Neil Bantleman faces 'very serious setback' after acquittal reversed, says lawyer
'Usually, if there's any sort of intervention, it's a back door kind of thing,' says Kathleen Mahoney
Canadian teacher Neil Bantleman is facing a 'very, very serious setback,' after Indonesia's Supreme Court handed down a decision the Canadian government has called "unjust," according to one legal expert.
A three-judge panel overturned the acquittal of Canadian teacher Neil Bantleman on charges of sexually abusing children at a private school, and ordered him back to prison.
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"This is a very, very serious setback for him for sure," said Kathleen Mahoney, professor of law at the University of Calgary.
According to Mahoney, the only remaining avenue for Bantleman is to seek judicial review of today's decision from judges at that same level of court.
"Judges on the same court are not usually excited about overturning their colleagues' decisions," Mahoney said.
"It would have to be a courageous judicial review judge that would do that. That's not to say it couldn't happen," but it would be "unusual," she said.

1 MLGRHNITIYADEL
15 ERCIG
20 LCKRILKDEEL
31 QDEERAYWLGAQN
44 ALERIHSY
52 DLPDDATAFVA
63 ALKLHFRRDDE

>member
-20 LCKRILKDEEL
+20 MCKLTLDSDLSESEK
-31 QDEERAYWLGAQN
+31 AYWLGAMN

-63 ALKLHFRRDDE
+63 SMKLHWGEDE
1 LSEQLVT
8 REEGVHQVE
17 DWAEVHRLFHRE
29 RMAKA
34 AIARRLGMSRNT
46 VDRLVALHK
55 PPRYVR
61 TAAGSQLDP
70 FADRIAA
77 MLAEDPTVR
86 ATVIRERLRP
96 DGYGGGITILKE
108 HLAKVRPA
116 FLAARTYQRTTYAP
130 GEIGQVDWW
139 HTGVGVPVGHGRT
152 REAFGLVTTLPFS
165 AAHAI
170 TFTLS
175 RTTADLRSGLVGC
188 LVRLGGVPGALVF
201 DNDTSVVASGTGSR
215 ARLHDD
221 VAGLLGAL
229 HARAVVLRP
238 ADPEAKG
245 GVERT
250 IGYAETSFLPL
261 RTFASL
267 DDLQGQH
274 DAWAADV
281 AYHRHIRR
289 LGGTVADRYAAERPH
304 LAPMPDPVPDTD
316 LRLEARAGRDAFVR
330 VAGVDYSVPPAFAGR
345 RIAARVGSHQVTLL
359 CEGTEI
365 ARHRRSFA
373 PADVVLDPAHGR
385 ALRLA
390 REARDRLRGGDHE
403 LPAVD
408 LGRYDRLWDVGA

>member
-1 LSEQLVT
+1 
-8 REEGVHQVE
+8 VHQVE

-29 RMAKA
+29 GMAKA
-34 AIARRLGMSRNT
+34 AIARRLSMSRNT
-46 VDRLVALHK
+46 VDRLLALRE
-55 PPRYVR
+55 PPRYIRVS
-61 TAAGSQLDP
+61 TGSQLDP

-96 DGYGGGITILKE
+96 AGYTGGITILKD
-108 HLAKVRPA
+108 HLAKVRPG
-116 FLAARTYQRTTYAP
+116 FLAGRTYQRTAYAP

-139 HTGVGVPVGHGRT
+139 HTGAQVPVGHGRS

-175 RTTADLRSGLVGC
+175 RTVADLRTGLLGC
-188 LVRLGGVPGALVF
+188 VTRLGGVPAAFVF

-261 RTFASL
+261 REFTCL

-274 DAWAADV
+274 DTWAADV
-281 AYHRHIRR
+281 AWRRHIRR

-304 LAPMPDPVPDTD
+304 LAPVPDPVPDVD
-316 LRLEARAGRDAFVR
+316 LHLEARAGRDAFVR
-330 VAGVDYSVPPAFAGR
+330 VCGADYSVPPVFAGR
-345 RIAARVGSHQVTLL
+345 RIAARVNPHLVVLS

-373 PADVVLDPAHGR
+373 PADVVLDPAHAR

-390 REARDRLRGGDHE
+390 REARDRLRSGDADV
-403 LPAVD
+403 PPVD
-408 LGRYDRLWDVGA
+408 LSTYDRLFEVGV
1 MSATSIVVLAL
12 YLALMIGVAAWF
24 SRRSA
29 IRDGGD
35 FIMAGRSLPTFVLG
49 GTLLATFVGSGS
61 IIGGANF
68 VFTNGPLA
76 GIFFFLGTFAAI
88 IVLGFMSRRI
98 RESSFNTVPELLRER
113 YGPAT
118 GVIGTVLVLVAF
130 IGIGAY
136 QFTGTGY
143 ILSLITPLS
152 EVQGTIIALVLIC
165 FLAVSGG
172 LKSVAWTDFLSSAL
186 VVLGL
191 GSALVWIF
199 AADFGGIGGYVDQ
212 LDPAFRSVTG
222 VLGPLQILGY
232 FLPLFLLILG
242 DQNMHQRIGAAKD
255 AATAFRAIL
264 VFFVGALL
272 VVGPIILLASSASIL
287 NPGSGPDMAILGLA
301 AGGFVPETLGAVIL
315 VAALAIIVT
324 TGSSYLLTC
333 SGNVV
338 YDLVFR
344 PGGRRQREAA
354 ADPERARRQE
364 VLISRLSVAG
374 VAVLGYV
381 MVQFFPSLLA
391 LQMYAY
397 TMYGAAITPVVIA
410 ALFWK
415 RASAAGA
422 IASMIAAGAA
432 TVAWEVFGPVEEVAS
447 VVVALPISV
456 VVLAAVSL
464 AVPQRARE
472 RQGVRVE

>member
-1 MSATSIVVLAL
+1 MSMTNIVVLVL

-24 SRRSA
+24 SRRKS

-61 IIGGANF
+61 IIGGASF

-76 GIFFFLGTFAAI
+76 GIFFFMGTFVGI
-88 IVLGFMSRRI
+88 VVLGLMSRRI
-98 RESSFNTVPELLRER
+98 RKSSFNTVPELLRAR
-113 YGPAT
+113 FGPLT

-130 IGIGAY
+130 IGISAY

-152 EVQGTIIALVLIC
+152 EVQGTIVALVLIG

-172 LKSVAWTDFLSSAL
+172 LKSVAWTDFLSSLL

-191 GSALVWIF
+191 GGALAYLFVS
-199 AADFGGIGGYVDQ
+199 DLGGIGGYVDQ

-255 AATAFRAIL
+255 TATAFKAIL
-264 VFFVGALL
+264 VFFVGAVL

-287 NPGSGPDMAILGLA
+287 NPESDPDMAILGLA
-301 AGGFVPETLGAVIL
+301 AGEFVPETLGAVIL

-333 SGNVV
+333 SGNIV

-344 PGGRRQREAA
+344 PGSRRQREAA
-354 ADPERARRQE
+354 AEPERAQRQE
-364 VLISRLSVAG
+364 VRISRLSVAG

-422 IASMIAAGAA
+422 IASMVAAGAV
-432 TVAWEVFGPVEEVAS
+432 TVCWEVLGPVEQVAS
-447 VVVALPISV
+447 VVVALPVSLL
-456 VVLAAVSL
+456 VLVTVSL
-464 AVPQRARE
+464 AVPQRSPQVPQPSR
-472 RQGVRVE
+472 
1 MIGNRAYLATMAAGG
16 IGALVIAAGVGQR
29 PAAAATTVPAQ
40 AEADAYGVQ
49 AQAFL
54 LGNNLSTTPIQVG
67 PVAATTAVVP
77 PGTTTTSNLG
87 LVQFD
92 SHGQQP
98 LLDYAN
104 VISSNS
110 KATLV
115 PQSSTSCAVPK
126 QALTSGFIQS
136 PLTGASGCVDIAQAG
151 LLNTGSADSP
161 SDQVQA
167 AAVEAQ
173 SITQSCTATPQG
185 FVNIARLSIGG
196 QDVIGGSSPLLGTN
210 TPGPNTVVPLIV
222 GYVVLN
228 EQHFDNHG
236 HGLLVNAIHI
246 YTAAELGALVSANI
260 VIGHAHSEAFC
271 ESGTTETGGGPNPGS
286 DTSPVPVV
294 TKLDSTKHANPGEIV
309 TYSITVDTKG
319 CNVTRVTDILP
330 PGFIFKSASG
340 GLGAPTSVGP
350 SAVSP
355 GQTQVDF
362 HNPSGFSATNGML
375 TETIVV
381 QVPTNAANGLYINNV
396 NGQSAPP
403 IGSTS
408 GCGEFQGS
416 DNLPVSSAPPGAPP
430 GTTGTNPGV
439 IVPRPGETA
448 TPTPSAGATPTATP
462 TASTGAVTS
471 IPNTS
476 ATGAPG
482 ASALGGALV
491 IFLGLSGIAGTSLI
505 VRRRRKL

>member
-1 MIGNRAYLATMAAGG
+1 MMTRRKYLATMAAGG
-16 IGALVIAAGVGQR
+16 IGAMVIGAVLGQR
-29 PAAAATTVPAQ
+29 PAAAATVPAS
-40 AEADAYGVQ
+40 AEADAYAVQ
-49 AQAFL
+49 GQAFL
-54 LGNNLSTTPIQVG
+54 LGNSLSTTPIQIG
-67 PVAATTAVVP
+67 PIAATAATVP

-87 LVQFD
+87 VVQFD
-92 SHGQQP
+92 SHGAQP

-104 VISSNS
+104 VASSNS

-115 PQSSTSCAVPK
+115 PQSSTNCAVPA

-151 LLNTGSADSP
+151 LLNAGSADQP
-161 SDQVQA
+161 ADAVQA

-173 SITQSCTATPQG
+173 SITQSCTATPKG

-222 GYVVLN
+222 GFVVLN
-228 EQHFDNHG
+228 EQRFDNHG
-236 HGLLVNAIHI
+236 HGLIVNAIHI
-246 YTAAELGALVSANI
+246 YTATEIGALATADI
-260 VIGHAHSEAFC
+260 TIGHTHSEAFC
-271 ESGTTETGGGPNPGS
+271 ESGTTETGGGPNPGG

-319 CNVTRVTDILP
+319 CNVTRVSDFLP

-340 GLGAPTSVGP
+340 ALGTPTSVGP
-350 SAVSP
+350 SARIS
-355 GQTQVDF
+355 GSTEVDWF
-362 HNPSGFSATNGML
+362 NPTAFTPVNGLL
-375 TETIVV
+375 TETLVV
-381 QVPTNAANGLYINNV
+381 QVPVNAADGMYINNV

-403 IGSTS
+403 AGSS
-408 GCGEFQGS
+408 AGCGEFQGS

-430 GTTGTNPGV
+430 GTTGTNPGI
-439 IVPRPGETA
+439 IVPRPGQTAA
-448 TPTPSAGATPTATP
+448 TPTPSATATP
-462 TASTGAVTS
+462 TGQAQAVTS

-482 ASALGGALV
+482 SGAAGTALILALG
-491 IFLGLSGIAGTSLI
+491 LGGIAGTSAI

Bantleman and his wife, Tracy travelled to the country to teach at an upscale private school with roughly 2,400 students, where he was accused of assaulting three kindergarten-aged boys between January 2013 and March 2014.
While he was originally convicted and sentenced to 10 years in prison, the Jakarta High Court overturned that decision in August 2015.
Today, the Supreme Court not only reversed the acquittal but increased the sentence to 11 years.
Supporters in Calgary 'devastated'
Nancy McKellar who taught with Bantleman for five years at Webber Academy in Calgary said she was "devastated" by the news.
"I feel like I've been punched in the gut. My heart feels broken," McKellar said.
"We've supported him all along, we'll continue to support him and we'll make plans for whatever needs to be done next."
In a statement today, Canada's minister of foreign affairs Stéphane Dion said the government was "deeply dismayed" by the reversal, calling it "unjust."
McKellar said she was "heartened" by this "little glimmer of positivity," saying this response was "much stronger and much more prompt than we ever had from the previous government."
Mahoney, however, said this kind of public criticism can cut two ways.
"Normally speaking, governments respect the judicial system of another country and try to find ways in which indirectly they can persuade perhaps a pardon at the end of the process," she said.
"Usually, if there's any sort of intervention, it's a back door kind of thing."